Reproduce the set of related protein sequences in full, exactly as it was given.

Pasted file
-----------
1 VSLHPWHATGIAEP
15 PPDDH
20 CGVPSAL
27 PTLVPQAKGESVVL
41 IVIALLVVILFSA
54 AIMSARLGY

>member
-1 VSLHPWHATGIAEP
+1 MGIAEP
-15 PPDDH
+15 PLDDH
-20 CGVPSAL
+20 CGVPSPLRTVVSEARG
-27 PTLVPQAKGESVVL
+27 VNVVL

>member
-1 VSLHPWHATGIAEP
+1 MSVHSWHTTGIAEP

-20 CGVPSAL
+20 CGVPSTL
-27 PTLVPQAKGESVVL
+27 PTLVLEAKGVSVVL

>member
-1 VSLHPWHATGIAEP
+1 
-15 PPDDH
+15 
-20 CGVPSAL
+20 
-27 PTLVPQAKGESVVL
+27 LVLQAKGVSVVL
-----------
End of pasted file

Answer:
1 VSLHPWHATGIAEP
15 PPDDH
20 CGVPSAL
27 PTLVPQAKGESVVL
41 IVIALLVVILFSA
54 AIMSARLGY

>member
-1 VSLHPWHATGIAEP
+1 MGIAEP
-15 PPDDH
+15 PLDDH
-20 CGVPSAL
+20 CGVPSPLRTVVSEARG
-27 PTLVPQAKGESVVL
+27 VNVVL

>member
-1 VSLHPWHATGIAEP
+1 MSVHSWHTTGIAEP

-20 CGVPSAL
+20 CGVPSTL
-27 PTLVPQAKGESVVL
+27 PTLVLEAKGVSVVL

>member
-1 VSLHPWHATGIAEP
+1 
-15 PPDDH
+15 
-20 CGVPSAL
+20 
-27 PTLVPQAKGESVVL
+27 LVLQAKGVSVVL